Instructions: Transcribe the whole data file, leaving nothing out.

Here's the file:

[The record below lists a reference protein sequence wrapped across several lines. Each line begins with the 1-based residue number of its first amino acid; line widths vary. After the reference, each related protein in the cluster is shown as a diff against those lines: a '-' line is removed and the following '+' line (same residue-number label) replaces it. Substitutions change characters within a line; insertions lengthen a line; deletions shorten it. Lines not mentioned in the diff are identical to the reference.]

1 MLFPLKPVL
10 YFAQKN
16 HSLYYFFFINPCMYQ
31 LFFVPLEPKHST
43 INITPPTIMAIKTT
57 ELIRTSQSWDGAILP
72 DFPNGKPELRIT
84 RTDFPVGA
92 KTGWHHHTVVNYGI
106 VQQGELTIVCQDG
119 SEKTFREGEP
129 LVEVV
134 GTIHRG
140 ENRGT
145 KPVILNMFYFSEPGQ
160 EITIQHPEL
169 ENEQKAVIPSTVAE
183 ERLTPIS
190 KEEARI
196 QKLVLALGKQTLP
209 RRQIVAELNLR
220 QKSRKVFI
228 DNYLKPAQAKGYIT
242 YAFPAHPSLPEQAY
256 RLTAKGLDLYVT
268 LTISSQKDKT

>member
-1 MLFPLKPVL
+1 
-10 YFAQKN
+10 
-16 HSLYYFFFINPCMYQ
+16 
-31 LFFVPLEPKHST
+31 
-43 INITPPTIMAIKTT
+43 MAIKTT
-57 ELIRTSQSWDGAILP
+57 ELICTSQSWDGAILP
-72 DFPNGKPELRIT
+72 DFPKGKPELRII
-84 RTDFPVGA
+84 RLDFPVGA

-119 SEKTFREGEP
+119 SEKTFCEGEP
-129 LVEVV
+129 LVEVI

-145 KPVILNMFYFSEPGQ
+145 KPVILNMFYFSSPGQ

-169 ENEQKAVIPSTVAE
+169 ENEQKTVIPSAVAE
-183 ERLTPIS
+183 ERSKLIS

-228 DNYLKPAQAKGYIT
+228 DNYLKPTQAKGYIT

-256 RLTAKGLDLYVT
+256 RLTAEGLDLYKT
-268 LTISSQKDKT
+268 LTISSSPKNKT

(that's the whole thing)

[The record below lists a reference protein sequence wrapped across several lines. Each line begins with the 1-based residue number of its first amino acid; line widths vary. After the reference, each related protein in the cluster is shown as a diff against those lines: a '-' line is removed and the following '+' line (same residue-number label) replaces it. Substitutions change characters within a line; insertions lengthen a line; deletions shorten it. Lines not mentioned in the diff are identical to the reference.]

1 MLFPLKPVL
10 YFAQKN
16 HSLYYFFFINPCMYQ
31 LFFVPLEPKHST
43 INITPPTIMAIKTT
57 ELIRTSQSWDGAILP
72 DFPNGKPELRIT
84 RTDFPVGA
92 KTGWHHHTVVNYGI
106 VQQGELTIVCQDG
119 SEKTFREGEP
129 LVEVV
134 GTIHRG
140 ENRGT
145 KPVILNMFYFSEPGQ
160 EITIQHPEL
169 ENEQKAVIPSTVAE
183 ERLTPIS
190 KEEARI
196 QKLVLALGKQTLP
209 RRQIVAELNLR
220 QKSRKVFI
228 DNYLKPAQAKGYIT
242 YAFPAHPSLPEQAY
256 RLTAKGLDLYVT
268 LTISSQKDKT

>member
-1 MLFPLKPVL
+1 
-10 YFAQKN
+10 
-16 HSLYYFFFINPCMYQ
+16 
-31 LFFVPLEPKHST
+31 
-43 INITPPTIMAIKTT
+43 MAIKTT
-57 ELIRTSQSWDGAILP
+57 ELICTSQSWDGAILP
-72 DFPNGKPELRIT
+72 DFPKGKPELRII
-84 RTDFPVGA
+84 RLDFPVGA

-119 SEKTFREGEP
+119 SEKTFCEGEP
-129 LVEVV
+129 LVEVI

-145 KPVILNMFYFSEPGQ
+145 KPVILNMFYFSSPGQ

-169 ENEQKAVIPSTVAE
+169 ENEQKTVIPSAVAE
-183 ERLTPIS
+183 ERSKLIS

-228 DNYLKPAQAKGYIT
+228 DNYLKPTQAKGYIT

-256 RLTAKGLDLYVT
+256 RLTAEGLDLYKT
-268 LTISSQKDKT
+268 LTISSSPKNKT